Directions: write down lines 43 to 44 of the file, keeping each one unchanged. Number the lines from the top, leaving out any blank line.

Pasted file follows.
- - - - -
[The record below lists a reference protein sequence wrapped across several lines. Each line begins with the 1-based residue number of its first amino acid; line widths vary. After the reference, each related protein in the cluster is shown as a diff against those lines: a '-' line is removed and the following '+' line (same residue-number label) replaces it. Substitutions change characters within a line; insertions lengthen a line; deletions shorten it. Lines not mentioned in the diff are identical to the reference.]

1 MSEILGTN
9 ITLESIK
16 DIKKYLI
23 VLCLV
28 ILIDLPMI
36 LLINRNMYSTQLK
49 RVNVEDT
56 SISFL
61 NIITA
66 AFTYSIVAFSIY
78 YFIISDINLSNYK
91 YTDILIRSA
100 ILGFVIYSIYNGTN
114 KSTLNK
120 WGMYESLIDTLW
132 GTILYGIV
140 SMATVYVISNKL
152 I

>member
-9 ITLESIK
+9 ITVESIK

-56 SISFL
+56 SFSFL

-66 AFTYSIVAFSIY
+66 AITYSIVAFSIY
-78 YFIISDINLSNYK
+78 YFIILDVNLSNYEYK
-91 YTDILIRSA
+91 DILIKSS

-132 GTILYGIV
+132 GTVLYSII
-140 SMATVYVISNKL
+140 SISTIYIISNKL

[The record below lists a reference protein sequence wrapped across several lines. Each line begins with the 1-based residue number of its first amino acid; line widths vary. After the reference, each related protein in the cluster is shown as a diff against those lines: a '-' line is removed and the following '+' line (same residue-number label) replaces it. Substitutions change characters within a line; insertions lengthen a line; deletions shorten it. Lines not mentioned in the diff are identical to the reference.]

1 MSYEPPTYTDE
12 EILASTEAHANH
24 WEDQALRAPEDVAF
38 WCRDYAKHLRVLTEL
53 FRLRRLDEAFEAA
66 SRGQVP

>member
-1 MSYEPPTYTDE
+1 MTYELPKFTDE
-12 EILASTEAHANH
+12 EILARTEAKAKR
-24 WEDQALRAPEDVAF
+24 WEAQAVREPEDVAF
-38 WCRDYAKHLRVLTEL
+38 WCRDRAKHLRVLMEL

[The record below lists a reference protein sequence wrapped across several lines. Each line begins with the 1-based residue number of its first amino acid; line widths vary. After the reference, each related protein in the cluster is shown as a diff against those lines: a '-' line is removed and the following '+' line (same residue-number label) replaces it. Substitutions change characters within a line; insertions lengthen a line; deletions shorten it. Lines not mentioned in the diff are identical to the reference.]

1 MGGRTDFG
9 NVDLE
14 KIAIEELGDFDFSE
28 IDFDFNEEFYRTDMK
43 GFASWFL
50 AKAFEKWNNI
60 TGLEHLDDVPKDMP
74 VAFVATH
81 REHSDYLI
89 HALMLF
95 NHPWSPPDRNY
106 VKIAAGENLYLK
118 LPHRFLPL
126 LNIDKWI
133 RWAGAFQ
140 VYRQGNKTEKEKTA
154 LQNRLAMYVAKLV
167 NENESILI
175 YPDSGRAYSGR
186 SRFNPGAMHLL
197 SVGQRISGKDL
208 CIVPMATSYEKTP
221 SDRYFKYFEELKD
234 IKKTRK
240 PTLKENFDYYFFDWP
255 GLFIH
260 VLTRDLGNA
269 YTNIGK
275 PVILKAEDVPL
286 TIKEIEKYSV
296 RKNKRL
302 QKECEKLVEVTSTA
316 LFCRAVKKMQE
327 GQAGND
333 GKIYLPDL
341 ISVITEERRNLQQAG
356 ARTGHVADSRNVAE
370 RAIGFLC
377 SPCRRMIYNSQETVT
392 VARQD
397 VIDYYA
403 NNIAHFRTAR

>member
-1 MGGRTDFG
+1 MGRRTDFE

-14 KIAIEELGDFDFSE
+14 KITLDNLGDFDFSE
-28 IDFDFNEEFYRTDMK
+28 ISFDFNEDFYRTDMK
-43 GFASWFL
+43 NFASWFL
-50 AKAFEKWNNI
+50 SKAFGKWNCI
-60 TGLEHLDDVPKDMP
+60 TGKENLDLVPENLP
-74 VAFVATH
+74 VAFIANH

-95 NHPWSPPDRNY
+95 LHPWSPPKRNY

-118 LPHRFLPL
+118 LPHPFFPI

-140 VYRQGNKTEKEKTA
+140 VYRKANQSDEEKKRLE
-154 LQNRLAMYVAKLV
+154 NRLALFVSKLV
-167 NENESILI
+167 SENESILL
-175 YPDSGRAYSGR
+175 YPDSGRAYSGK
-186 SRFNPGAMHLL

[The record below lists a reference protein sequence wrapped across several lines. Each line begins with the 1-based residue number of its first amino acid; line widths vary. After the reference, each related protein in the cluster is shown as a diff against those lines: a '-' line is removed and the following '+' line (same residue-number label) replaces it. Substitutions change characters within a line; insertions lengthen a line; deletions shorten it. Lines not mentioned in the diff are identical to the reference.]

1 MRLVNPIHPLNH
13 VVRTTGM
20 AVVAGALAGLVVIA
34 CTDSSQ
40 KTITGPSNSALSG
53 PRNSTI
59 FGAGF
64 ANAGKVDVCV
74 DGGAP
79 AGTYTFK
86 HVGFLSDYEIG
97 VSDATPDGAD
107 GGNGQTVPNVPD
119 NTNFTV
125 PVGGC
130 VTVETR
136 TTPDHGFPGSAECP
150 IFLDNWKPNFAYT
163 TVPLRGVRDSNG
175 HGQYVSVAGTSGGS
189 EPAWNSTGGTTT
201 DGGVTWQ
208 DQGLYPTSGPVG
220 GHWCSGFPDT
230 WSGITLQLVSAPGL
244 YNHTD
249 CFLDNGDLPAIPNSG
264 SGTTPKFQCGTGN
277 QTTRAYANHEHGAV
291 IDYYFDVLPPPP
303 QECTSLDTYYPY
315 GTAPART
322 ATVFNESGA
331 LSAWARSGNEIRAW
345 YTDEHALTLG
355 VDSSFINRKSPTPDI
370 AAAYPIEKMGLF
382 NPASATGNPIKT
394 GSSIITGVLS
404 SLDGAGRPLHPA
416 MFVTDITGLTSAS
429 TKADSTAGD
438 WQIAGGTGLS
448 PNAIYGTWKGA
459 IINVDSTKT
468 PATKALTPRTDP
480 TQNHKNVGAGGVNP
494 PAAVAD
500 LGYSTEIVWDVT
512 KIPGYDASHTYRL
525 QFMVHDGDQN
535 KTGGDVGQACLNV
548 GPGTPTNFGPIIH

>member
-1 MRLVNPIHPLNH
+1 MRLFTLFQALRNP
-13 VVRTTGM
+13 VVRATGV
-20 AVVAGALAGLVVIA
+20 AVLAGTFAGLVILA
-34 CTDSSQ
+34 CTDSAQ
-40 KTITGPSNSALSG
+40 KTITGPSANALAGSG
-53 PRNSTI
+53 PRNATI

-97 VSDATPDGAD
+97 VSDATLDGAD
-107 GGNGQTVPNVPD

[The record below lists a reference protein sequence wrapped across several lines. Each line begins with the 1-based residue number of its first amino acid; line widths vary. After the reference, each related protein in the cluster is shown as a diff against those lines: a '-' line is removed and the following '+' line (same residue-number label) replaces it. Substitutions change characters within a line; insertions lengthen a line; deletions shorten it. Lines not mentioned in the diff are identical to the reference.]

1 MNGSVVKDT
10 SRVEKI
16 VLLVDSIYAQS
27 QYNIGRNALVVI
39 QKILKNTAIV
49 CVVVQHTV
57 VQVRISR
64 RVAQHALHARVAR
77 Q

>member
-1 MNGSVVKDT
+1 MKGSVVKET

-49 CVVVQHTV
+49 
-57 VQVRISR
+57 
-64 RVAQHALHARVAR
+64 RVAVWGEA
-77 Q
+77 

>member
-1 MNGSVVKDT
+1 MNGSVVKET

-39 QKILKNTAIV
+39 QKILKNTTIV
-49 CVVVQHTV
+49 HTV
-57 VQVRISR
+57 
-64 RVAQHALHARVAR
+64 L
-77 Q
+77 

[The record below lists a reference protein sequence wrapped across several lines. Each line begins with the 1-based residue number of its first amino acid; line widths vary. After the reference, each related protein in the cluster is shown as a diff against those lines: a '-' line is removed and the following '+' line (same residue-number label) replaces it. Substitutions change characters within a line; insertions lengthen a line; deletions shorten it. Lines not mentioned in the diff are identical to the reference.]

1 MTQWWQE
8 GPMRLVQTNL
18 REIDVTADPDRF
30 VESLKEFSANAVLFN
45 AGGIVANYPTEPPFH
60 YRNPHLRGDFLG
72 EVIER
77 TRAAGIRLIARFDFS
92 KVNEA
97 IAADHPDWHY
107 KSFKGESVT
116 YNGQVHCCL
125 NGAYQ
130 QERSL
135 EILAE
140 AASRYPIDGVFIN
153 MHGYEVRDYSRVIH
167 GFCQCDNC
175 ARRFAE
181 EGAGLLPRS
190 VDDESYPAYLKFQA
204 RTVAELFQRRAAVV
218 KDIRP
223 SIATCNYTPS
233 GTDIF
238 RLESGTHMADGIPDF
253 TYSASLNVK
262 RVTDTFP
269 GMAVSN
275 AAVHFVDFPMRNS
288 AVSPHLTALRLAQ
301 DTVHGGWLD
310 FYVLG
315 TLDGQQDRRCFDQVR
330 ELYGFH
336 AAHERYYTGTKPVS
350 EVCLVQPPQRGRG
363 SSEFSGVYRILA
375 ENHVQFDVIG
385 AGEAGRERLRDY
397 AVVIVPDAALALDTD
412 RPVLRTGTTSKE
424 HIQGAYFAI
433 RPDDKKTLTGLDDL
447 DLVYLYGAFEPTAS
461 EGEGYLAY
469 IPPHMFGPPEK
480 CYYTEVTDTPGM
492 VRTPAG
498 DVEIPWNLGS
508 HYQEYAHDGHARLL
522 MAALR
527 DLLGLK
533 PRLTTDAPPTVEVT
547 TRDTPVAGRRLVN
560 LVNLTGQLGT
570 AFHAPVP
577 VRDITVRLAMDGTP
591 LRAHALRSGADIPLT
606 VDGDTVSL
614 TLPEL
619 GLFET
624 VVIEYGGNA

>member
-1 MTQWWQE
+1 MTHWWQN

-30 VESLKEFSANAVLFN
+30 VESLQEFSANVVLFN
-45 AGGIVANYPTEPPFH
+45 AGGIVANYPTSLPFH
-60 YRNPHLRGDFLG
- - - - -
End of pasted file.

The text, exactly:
-1 MSYEPPTYTDE
+1 MTYELPKFTDE